Star Parker

The Bowles Simpson deficit cutting commission is more Washington theater. Another show with an impressive cast designed to give the appearance of being serious.

This kind of theater, unfortunately, not only accomplishes little or nothing, but it makes things worse. Under the guise of doing something, it obfuscates our real problems.

Our federal budget did not explode over a few short years to sucking up a quarter of our economy because we didn't have politicos with green eyeshades looking at it.

It exploded because we have government in Washington that can do practically anything it wants.

Without clarity about the role of government and meaningful law enforcing it, we're never going to get spending and debt under control. And this is what Americans need to wise up to and get resigned about.

Here's a few things sticking in my craw from just over the last week that speak to the reality of government with no constitutional constraint.

General Motors, now 61 percent owned by US taxpayers, is running an ad thanking us for bailing them out.

The slickly produced ad shows a series of incidents of failure and then says: "We all fall down. Thank you for helping us get back up."

The American people did not support politicians writing a $50 billion check on our account to bail out GM. A Gallup poll shortly after the bailout showed that 55 percent disapproved against 41 percent who approved.

The GM bailout wasn't our decision. It was decided by a small team in the White House and that's whom they should be thanking.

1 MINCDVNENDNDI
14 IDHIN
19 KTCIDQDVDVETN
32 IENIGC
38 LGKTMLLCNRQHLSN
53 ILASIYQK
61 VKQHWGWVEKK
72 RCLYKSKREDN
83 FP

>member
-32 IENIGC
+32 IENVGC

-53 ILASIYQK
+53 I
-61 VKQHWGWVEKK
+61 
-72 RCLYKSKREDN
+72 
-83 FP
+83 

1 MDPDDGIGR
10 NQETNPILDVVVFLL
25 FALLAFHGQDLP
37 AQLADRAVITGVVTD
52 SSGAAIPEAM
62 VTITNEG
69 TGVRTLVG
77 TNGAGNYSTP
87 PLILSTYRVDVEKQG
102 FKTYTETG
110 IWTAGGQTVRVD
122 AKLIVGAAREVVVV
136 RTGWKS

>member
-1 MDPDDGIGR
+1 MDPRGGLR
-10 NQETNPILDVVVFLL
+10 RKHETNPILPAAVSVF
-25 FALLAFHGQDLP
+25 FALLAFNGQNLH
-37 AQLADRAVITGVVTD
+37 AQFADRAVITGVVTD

I hope it's not impolite on our part that instead of saying "you're welcome", we fired 25 percent of the Democrats in Congress and our president's approval rating is 20 points lower now than where it was before the bailout.

Moving along, Peter Wallison and Edward Pinto of the American Enterprise Institute write that little has happened to fix what caused the great collapse in our financial markets.

Fannie Mae and Freddie Mac, the taxpayer backed mortgage behemoths, carried out their government mandate to expand homeownership by pushing a flood of subprime mortgages into the market and laid the groundwork for the collapse. They can no longer do this now that both have been bailed out by taxpayers to the tune of hundreds of billions of dollars.

But this doesn't mean that Washington is now deterred from promoting home ownership by using taxpayers to back unsound mortgages.

Now it's just being done through the Federal Housing Administration.

According to Wallison and Pinto, this mission has shifted to FHA, who "... now accounts for 60 percent of all US home purchase mortgage originations," and, "FHA just announced its intention to push almost half of its home purchase volume into subprime territory by 2014-2017."

But perhaps the week's prize for taxpayer abuse must go to former VP Al Gore.

Gore, as reported by the Wall Street Journal, admitted to a group of college students that government subsidies of ethanol are a bad idea.

The energy and environmental benefits of ethanol are "trivial," he said, but "It's hard once such a program is put in place to deal with the lobbies that keep it going." Then he added that his own support for these subsidies was driven by his presidential ambitions.

We're drowning in spending and debt because theft is legal in Washington. This is our problem and the Bowles Simpson commission totally ignores it.

Similarly, it ignores that taxation should not be a political tool for social policy. It should be a mechanism, kept as simple as possible, to raise the funds to pay for the legitimate functions of the federal government.

Hopefully, the Tea Party movement was about getting real in Washington. We'll find out over time how serious it all is.


Star Parker

Star Parker is founder and president of CURE, the Center for Urban Renewal and Education, a 501c3 think tank which explores and promotes market based public policy to fight poverty, as well as author of the newly revised Uncle Sam's Plantation: How Big Government Enslaves America's Poor and What We Can do About It.


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